Evelyn Jacks & Walter Harder
Knowledge Bureau has been looking closely at proposed tax and economic changes on the various party platforms, leading up to the September 20 election. The object is to delve into tax proposals that beg more detail, to enable a thoughtful exchange with candidates. This week: two proposals of interest to pre-retirees, many of whom are experiencing a delayed retirement in an uncertain time.
The backdrop: According to Statistics Canada, the share of Canadians aged 65 and older who continue to work has almost doubled since 1995. Until recently, for about half of them, it’s a matter of choice; for the other half, they simply need the money. Now as the continued uncertainty of pandemic recovery exasperates the potential for early retirements, there are several questions advisors may be fielding from their clients: Has my retirement horizon changed? When can I afford to retire now? Will things cost more when I do? How much will my savings be eroded by taxes? Have I saved enough to take care of my survivors?
A Minimum Tax on Taxable Income. The proposal to introduce a second minimum tax in Canada also spells new complexity. Canada already has an Alternative Minimum Tax (AMT). This new minimum tax would amount to 15% on taxable income over the top tax bracket ($222,661 in 2022). The Parliamentary Budget Officer notes that this is expected to bring in $1.7 Billion.
This provision, which targets excessive use of non-refundable tax credits and deductions from taxes payable. The donations tax credit is the one that has the best chance of reducing high taxable income levels, compared to other available non-refundable tax credits. Here’s the problem: the new minimum tax could well affect philanthropic seniors with high incomes the most, not just on giving during their lifetime but on final returns at death, as well.
It begs the question of candidates: how offensive are large one-time giving opportunities that improve societal goals at the expense of tax costs to the government? Are these activities we wish to discourage?
It is interesting to note that by comparison to the existing Alternative Minimum Tax provision (see Form T691), there appears to be no carry over provisions to offset regular taxes in future years. However, this new minimum tax could affect the AMT carry over provision applied to regular taxes payable. Some planning will be required to preserve that AMT carryover if the new minimum tax applies. Complicated? You bet!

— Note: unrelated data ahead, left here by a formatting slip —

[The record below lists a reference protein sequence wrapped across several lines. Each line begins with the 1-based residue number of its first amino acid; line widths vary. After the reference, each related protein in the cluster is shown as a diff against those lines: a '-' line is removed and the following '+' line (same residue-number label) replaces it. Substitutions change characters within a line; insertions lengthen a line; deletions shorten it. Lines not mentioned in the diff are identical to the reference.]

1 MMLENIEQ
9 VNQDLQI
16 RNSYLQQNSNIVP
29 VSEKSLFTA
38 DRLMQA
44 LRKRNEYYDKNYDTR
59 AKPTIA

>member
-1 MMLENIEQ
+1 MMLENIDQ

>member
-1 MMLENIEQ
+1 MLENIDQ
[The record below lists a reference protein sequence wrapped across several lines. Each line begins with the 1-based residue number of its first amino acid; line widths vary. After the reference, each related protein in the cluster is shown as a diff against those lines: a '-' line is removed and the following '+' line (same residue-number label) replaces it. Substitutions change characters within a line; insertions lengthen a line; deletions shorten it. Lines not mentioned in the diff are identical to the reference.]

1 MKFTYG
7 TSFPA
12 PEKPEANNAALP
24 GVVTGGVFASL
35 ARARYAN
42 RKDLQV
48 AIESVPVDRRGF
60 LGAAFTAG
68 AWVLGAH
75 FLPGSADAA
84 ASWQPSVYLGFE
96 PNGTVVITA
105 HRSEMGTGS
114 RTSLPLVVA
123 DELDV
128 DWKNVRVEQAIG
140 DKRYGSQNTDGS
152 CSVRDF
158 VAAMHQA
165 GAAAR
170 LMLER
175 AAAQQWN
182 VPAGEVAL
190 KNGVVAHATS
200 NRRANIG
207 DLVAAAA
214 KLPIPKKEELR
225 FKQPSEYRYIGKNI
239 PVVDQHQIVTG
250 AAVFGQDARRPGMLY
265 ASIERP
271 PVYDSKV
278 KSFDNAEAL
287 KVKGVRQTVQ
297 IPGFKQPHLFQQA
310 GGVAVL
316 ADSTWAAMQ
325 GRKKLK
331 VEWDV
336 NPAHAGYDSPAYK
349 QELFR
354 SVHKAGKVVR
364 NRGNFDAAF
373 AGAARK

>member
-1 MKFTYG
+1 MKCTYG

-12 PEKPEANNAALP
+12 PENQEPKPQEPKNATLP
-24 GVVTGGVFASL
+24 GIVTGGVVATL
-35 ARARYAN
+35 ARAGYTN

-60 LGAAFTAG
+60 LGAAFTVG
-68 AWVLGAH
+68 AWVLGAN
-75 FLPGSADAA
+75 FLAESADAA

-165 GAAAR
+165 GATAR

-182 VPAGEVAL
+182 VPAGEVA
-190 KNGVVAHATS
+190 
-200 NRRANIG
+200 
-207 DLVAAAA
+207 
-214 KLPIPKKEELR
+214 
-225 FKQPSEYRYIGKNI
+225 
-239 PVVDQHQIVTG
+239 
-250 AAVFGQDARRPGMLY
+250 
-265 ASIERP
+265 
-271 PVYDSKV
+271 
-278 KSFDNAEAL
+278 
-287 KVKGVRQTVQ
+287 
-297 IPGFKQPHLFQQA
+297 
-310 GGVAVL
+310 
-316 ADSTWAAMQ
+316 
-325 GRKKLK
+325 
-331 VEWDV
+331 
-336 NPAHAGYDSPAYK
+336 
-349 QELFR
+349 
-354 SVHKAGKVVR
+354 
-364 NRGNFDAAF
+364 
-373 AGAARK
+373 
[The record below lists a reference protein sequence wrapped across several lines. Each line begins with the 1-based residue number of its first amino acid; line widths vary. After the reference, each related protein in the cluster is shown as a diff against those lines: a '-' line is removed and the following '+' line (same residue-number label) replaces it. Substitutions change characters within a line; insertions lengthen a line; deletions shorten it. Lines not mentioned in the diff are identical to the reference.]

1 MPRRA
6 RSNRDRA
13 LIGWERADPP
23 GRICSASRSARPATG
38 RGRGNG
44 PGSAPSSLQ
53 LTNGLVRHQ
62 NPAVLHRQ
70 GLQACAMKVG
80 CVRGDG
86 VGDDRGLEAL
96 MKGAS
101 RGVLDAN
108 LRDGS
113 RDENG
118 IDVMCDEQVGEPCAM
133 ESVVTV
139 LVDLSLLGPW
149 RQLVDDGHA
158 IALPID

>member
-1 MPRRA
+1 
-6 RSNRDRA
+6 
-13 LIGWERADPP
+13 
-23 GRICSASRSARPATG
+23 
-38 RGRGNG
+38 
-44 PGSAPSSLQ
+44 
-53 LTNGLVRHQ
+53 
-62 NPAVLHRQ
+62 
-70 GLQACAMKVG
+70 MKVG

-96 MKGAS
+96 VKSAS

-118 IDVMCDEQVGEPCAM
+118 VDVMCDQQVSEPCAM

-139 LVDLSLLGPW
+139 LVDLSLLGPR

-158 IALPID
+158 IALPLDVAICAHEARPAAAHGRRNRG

Dr. Jack Mintz, who will be speaking the Virtual DAC 2021 on October 18, says the simpler approach is to take the existing minimum tax and adjust it to differentiate those with more than $220,000 in income. He adds, “I think the donation credit clawback will get a lot of pressure from the charitable sector if the Liberals try to include it as an adjustment. Most donations come from the wealthy.”
The Career Extension Tax Credit. Mirroring a similar credit available in Quebec, the non-refundable tax credit would be calculated for those age 65 and older, as follows:
If elected, the provision would come into effect January 1, 2022. In 2021-2022 it is expected to cost $161 Million; a total of $2.7 Billion over 5 years, according to the Parliamentary Budget Officer.
On the good news side, this provision will help offset some of the increasing costs of CPP premiums for those who are working and not yet receiving a retirement benefit. If the incentive is to keep seniors working, it may make a difference to some.
Unfortunately, however, the credit will add complexity to the tax returns of seniors who also face clawbacks of the Age Amount when net income is over $38,893. Further, from $38,893 to $68,650 there appears to be a double clawback for working seniors. To keep more of both credits, continued RRSP planning to age 71 is important for older working Canadians.
Questions for the candidates: How much more money will I have in my pocket after this provision? How much more will I have to pay into the CPP? Will my CPP retirement benefit reduce this credit?
Bottom Line. There are many details to know about how tax proposals such as these will affect various taxfiler profile groups before voters go to the polls. For GenX and Boomer taxpayers who are attempting to plan certainty around their retirement income, as well as plan their philanthropic pursuits, seeking clarity from their local candidates as well as their advisors, will be a smart move this fall.
Additional education resources: earn new credentials in retirement planning as an MFA™-Pension & Estate Services Specialist.